As a rule, it’s the overlooked cars that make the best Affordable Classics. That’s certainly the case with the Porsche 924. The more-developed 944 that came along later has completely overshadowed Porsche’s first water-cooled car.

It’s well past time to take another look and find the appeal and the value in one of the last affordable Porsches.

An inauspicious beginning

When the 924 arrived for the 1977 model year, it replaced the lackluster 914 2.0 and the 912E as Porsche’s entry-level offering.

The U.S.-spec 924 offered 94 horsepower, which was 10 more than the last 914 or 912, but it carried no risk of cannibalizing sales of the 157-hp 911.

The biggest news was obvious. For the first time ever there was a Porsche with a wet engine in the front. However, it was a tepid Audi-sourced 2.0-liter 4-cylinder. Would existing Porsche customers accept such an apostate design, or would this sports car attract new customers to the brand?

The first 924s arrived with a 4-speed manual or a 3-speed automatic transaxle, located in the rear. The transaxle design gave the 924 excellent balance, but the car was also fitted (some might say saddled) with rear drum brakes.

The first 924s struggled to a 0–60 mph time of about 12.5 seconds. With ho-hum performance and enough Audi rings stamped on the car to question its parentage, the 924 seemed destined to remain in the shadow of “real” Porsches.

Management got the message early, and before 1977 was over, the 924 was updated to a higher compression ratio that yielded 110 horsepower and a 0–60 mph time of about 11.2 seconds, according to Porsche’s sales literature. A 5-speed transaxle became optional during 1978 and was standard for 1979.

The 924 Turbo

The first 924 Turbo (931) cars also appeared in 1979, offering 143 horsepower and a 9.3-second 0–60 mph time according to Porsche’s sales brochure. A spoiler and a few other cues distinguish the Turbo models from the basic 924. A mid-cycle refresh for 1981 boosted engine output to 149 horsepower.

For those looking for the ultimate 924, there was a limited-production turbocharged 924 Carrera GT produced in 1980 for the 1981 model year. Only 406 were made, and these included wider front fenders like a 944 and some plastic flares to cover larger wheels and tires in the rear. The engine produced 210 horsepower, and special brakes and suspension were also included. None of the Carrera GTs were ever officially imported to the United States, but they’re a mainstay of the 924 collector scene today — and can fetch six figures at auction.

The revival

In 1983, Porsche brought out the 944 and discontinued the 924 in America — while continuing 924 production for Europe. The 924 came back for a revival in 1987–88 as the 924 S. This car featured the naturally aspirated 2.5-liter engine and drivetrain from the 944, boasting 147 horsepower in 1987 and 158 horsepower in 1988.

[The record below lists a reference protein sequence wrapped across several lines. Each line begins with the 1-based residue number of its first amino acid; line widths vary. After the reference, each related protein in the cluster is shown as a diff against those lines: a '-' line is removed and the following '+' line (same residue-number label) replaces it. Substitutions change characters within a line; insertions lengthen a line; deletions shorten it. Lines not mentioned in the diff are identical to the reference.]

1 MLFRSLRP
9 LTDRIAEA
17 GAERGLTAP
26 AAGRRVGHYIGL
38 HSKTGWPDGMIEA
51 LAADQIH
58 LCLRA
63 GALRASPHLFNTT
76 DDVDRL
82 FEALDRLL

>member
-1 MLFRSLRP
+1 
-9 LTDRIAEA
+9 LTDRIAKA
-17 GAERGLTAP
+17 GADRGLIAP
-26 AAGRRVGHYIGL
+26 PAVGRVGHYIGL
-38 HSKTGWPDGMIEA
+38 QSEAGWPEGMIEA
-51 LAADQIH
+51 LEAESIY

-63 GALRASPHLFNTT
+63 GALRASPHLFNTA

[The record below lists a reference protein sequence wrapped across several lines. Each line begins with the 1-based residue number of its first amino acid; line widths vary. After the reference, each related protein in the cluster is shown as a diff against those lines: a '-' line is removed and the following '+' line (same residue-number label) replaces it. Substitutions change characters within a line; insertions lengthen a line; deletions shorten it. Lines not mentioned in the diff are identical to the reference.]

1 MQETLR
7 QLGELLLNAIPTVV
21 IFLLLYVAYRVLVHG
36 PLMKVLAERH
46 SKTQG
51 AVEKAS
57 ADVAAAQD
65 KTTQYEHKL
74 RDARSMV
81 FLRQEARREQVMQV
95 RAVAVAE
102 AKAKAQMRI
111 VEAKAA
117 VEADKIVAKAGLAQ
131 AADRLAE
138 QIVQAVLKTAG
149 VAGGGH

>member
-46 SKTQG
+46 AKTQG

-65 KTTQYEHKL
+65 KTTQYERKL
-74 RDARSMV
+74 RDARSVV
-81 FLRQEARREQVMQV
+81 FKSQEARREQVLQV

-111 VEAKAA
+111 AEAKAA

The 1987 Porsche sales brochure stated a 0–60 mph time of 8.3 seconds for the 924 S, and the 1988 documentation claimed 8.0 seconds. Over the course of the two-year revival, Porsche sold 9,137 units of the 924 S in America.

Which 924 should you buy?

As a rule, newer is better with cars from the 1970s and 1980s.

There’s no reason to think a 924 would be an exception to that rule. With each passing year, the 924 got better. More engine power, better brakes and tougher transaxles all came along. The 924 S, with its well-developed drivetrain, is the best choice of all.

Because most 924s have been neglected over the decades, finding the right car is critical. Turbo models should be carefully checked out before purchase. Asking prices can range as high as $5,000 for a well-kept 924 on the general market — and more than that for a Turbo. It bears saying that paying a low price for any 924 may be the worst decision you make all year.

Why should you want this car?

The rap on the 924 was always that it was far more expensive than its performance warranted.

Contemporary small-bore competitors, such as the Alfa Romeo Spider, Fiat 124 Spider, Mazda RX-7 and Datsun 280ZX offered comparable performance for dramatically less money.

Yet time has been extremely kind to the 924 design. It looks better than a 280ZX today, and simple survival often bestows a respectability that wasn’t forthcoming when a car was new.

There’s also good reason to think that Porsche intentionally and substantially understated the 924’s performance. Car & Driver magazine got a basic 924 to 60 mph in 8.8 seconds in 1979, and Road & Track got a 1980 924 Turbo up to speed in 7.7 seconds in their instrumented tests, shaving several seconds off the official times.

Looking through the SCM Platinum Auction Database, sales of basic 924s are few, because those are Craigslist cars rather than auction material.

Later 924 S models in good shape can range from $7,370 (SCM# 6799790) up to $34,416 (SCM# 6853691). Realistically, you don’t want to buy anything but a 924 S — unless you’re prepared to write a big check for a Carrera GT.

What you’ll get for your money is a sports car that most people haven’t seen on the road in decades. Even the high-priced 924 S models are affordable enough to make them a fun daily driver or a track-day car. Plus you still get that Porsche badge on the hood, and that’s worth something. ♦

Comments are closed.